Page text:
06:22
are going to become even more difficult
06:26
in even more places.
06:28
And the bad guys -- the criminals
and terrorists --
06:30
are still going to find
ways to communicate.
06:33
Kudos to the companies
that are standing up
06:35
for their users' right to use encryption.
06:38
But when it comes to censorship,
06:41
the picture is much more troubling.
06:43
Yes, there's a real problem
06:46
of extremist content
spreading all over the internet.
06:48
And Facebook, YouTube and Twitter
are among the many companies
06:51
who report having taken down hundreds
of thousands of pieces of content
06:55
and deactivating accounts
06:59
that are connected
to the extremist's speech.
07:01
The problem is their enforcement
mechanisms are a complete black box,
07:03
and there is collateral damage.
07:08
Take, for example, Iyad el-Baghdadi,
07:10
an activist who makes fun
of ISIS on Twitter.
07:13
He had his account deactivated,
07:16
because he shares a surname
with a prominent ISIS leader.
07:18
Last December,
07:22
a number of women named Isis,
07:23
which also happens to be
the name of an Egyptian goddess,
07:25
had their accounts deactivated.
07:28
And this woman,
07:30
who lives in the United States
and is a computer programmer,
07:32
reported on Twitter
about her deactivation on Facebook,
07:35
managed to get enough media attention
to have her account reinstated.
07:39
But that's the thing --
she had to get media attention.
07:42
And journalists aren't immune.
07:46
David Thomson,
07:47
an expert on terrorism and reporter
for Radio France International,
07:48
had reports deleted
from his Facebook account
07:52
and had his account
deactivated for several days,
07:55
because they contained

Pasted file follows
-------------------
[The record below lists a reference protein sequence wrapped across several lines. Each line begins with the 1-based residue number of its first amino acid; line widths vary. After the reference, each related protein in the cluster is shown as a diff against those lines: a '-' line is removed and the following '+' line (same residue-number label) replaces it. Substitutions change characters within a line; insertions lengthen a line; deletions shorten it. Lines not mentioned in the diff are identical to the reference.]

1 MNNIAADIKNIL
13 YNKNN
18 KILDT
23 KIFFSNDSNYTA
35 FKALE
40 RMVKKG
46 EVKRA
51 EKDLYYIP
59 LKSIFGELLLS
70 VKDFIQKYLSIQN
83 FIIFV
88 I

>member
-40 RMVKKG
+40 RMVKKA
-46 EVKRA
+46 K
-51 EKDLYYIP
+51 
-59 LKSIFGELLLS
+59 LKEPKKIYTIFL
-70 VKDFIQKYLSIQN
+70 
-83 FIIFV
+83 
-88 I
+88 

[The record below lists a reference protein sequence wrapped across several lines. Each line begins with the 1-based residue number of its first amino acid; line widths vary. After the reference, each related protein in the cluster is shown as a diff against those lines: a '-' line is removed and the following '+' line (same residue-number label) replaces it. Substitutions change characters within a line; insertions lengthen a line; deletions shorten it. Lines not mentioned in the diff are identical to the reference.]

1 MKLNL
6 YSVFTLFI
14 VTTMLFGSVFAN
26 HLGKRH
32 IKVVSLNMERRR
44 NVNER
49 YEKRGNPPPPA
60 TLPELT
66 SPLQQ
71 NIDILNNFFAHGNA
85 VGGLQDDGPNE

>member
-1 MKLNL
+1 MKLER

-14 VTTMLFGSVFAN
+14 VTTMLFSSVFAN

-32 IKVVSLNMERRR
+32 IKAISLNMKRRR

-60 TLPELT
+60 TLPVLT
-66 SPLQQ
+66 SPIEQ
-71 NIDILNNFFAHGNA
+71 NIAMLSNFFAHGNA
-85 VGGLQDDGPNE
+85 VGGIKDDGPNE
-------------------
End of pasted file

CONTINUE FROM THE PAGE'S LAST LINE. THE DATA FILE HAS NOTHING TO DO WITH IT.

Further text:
pictures of ISIS flags,
07:58
even though he was just reporting on ISIS,
08:02
not promoting it.
08:04
And then we have stories from people
like this Egyptian man,
08:06
Ahmed Abdellahy,
08:09
who reported recently in an event
in Washington DC
08:10
that some of his arguments
with extremists --
08:16
he now spends his time on social media
arguing with ISIS followers,
08:18
trying to get them to turn away --
08:24
some of his arguments
with these extremists get deleted,
08:27
which he believes has the effect
of shielding them
08:32
from alternative points of view.
08:35
It's unclear whether Facebook
even knows the extent
08:38
of the collateral damage,
08:42
or the other companies as well.
08:44
But we do know that journalism,
activism and public debate
08:46
are being silenced in the effort
to stamp out extremist speech.
08:50
So with these companies having so much
power over the public discourse,
08:55
they need to be held accountable.
08:59
They need to carry out impact assessment
09:01
to identify and fix the problems
that we're clearly seeing.
09:04
They need to be more transparent
about their enforcement mechanisms,
09:08
and they need to have clear
appeal and grievance mechanisms,
09:12
so people can get
their content reinstated.
09:15
Now, I've been talking
for the last 10 minutes
09:18
about how governments and companies
are making it more difficult
09:21
for people like these.
09:25
This is a picture of members
of the citizen media network,
09:27
Global Voices,
09:30
that I helped to cofound over 10 years ago